Figure 1.

The extracellular calcium-sensing receptor (CaSR) senses, amplifies and transduces minute variations in [Ca ]o into various intracellular signaling pathways. Bold arrows indicate coupling to stimulatory G proteins, dotted arrows indicate coupling to inhibitory G proteins. Only cell-specific pathways relevant for the diseases mentioned in the text are shown (for more details on CaSR-activated pathways, see Magno et al. [119]).

3.3. The Extracellular Calcium-Sensing Receptor (CaSR): Cell-Specific Actions

3.3.1. Osteoblasts

The concept of an important role of the CaSR in regulation of bone formation and mineralization as developed earlier [112,120], is fully supported by recent findings from a study in a CaSR knock-out mouse model [115]. As osteoblastic lineage cells are endowed with a functional CaSR (e.g., [121-123]), changes in [Ca ]o can be directly transduced into control of osteoblast proliferation, differentiation and function during any phase of mineralized bone formation (Figure 2). This process, in which the canonical Wnt/p-catenin signaling cascade plays a key role, [124] is coordinated by separate receptor-mediated effects of [Ca ]o and 1,25-dihydroxyvitamin d3 (1,25-(OH)2D3) [112,115,125]: As illustrated in Figure 2, activation of the Wnt/p-catenin pathway initiates "osteogenic differentiation" of pluripotent mesenchymal stem cells into osteoprogenitor cells, which characteristically express the osteoblast-specific transcription factor, Core-binding factor-1 (Cbfa1). Signaling from the CaSR in conjunction with the non-canonical Wnt5a/Ca pathway [126] increases the expression of Cbfa. This causes osteoprogenitor cells to proliferate and to produce collagen [122]. Subsequently, signaling from 1,25(OH)2D3/VDR inhibits proliferation and matrix deposition and at the same time promotes osteoblast differentiation through phases of matrix maturation and mineralization [127]. Independent of vitamin d, activation of the CaSR increases the expression of osteoblast-specific differentiation markers, such as alkaline phosphatase (ALP), osteocalcin (OC) and osteopontin (OP). Finally, the CaSR plays an important role in orderly bone formation by regulating crystal growth and by preventing excessive mineralization [112].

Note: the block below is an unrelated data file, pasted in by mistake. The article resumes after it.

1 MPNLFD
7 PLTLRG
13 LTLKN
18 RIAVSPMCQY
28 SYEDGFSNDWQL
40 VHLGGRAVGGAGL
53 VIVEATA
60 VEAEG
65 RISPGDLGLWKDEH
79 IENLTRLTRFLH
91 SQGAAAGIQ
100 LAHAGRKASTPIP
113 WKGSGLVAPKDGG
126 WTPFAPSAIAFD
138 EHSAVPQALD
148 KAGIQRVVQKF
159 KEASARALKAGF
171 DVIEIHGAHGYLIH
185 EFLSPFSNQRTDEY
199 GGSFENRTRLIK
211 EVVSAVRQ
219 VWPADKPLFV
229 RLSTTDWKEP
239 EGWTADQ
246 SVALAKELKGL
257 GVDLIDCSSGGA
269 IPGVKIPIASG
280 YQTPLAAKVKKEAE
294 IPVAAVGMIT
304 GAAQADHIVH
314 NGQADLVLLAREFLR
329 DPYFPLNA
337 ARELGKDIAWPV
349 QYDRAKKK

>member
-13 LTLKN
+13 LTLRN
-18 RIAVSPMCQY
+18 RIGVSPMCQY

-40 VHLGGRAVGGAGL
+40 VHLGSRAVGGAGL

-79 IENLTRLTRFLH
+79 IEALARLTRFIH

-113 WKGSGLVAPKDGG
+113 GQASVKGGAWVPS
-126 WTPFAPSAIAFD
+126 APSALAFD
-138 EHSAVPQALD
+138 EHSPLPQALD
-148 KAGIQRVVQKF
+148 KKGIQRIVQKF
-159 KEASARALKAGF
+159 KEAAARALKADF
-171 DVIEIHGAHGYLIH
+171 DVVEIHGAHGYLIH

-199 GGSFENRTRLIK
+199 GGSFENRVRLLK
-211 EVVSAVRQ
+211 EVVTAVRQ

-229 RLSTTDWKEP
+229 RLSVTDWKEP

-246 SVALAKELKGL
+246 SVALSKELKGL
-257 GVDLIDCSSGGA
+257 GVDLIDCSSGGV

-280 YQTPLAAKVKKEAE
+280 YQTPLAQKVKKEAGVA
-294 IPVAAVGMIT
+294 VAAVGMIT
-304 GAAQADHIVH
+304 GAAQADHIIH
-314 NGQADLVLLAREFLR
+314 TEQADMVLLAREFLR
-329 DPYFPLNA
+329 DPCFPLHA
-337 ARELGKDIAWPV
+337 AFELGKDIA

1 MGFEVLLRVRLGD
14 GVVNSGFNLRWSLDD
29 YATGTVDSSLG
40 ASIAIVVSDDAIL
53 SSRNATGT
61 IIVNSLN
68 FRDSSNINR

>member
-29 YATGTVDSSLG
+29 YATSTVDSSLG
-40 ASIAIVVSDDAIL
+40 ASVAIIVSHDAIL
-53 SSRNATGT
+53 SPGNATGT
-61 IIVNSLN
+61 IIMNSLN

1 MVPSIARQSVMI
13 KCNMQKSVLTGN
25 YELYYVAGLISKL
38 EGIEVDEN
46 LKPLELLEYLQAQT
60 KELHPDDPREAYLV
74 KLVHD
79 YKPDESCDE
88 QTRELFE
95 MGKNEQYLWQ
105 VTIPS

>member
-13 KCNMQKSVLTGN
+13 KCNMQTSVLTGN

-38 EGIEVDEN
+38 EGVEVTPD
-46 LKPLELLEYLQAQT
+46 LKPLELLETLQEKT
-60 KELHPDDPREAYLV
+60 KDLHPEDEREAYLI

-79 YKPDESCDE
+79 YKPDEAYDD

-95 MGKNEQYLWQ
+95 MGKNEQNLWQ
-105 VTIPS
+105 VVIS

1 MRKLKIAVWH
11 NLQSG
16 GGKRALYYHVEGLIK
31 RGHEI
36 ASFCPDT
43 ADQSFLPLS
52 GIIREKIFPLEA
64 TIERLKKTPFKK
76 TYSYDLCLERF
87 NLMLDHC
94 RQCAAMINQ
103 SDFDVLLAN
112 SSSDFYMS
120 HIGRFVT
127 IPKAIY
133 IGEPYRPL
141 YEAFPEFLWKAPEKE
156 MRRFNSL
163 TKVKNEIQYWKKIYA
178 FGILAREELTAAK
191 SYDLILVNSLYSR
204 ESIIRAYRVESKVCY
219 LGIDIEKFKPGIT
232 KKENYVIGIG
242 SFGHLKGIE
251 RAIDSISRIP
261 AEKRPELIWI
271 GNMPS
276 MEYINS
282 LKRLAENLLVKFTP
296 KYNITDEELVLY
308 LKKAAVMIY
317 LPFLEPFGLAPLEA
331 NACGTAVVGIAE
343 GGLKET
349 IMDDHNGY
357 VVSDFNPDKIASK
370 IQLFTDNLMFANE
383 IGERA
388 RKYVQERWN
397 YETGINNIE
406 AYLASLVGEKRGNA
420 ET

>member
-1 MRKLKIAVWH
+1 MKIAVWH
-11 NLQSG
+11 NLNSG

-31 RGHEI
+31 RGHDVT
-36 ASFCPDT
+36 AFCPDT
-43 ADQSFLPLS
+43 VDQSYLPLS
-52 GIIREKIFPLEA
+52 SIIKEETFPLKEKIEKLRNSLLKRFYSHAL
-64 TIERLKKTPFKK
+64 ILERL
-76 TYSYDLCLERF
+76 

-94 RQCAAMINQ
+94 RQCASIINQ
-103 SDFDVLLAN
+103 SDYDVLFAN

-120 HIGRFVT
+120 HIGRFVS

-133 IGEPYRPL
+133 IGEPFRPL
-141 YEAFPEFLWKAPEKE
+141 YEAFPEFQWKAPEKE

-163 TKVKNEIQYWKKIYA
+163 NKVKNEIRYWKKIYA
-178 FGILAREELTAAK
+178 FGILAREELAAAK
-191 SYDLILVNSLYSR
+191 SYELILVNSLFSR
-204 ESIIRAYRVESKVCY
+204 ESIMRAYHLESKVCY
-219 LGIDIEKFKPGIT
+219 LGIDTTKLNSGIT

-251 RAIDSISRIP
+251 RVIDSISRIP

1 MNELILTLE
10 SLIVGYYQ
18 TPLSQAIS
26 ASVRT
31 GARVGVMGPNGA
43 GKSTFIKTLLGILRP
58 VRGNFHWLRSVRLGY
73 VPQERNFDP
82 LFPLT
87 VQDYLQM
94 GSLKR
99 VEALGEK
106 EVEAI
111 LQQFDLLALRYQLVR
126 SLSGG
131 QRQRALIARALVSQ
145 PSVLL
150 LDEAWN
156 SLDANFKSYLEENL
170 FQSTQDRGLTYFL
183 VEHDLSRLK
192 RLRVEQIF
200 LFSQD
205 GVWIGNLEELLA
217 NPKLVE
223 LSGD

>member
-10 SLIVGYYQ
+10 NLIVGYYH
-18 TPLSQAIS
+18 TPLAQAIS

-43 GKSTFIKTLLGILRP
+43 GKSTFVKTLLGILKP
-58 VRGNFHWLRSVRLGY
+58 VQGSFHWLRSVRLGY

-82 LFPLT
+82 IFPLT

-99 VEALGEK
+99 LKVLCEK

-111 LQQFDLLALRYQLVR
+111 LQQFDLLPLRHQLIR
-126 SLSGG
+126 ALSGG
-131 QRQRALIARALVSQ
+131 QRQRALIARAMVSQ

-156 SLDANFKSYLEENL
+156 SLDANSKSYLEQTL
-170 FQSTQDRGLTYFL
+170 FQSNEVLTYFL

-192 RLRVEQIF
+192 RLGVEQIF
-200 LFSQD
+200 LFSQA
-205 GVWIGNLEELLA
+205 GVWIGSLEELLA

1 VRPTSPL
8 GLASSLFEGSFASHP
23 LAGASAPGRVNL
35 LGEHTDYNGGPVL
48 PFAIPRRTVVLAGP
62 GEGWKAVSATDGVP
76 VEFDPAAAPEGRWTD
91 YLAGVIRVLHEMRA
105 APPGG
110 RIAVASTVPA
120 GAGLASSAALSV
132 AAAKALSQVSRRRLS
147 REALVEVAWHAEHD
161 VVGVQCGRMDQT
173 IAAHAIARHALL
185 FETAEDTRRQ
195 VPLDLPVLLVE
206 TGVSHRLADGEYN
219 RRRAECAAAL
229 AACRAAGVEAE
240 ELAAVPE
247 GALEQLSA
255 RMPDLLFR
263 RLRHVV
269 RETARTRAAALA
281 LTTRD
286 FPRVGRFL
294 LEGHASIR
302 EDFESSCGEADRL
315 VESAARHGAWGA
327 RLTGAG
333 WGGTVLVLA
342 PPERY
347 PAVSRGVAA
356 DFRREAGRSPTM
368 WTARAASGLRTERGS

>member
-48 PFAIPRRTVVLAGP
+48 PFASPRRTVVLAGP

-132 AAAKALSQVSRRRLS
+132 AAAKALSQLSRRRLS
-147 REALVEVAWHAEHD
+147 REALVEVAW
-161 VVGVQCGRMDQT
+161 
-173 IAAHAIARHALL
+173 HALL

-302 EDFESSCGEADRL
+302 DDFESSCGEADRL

Figure 2


3.3.2. Cancer Cells

Colorectal cancer: The CaSR is expressed in normal human colonic epithelium, mainly in the upper half of the crypt, and is absent from the crypt base [128]. Thus, expression of the CaSR correlates with a [Ca ]o gradient that, according to Whitfield [129], decreases in the direction from top to base of the crypt. Pluripotent stem cells at the bottom of the crypt can thus proliferate without restraints from anti-mitotic signaling from the CaSR. Daughter cells, however, while migrating to the crypt top undergo differentiation under the influence of increasing CaSR expression and activity [130]. The assumption of an important role of the CaSR, in control of crypt cell homeostasis, is supported by findings in an intestinal-specific CaSR knockout mouse, which shows changes in crypt structure, expansion of the proliferative zone, and hyperproliferation of colonic epithelial cells [131]. There is suggestive evidence that the CaSR, on the luminal aspect of human colonocytes, reacts to ingestion of calcium-rich food by rapid activation of anti-mitogenic intracellular pathways [98].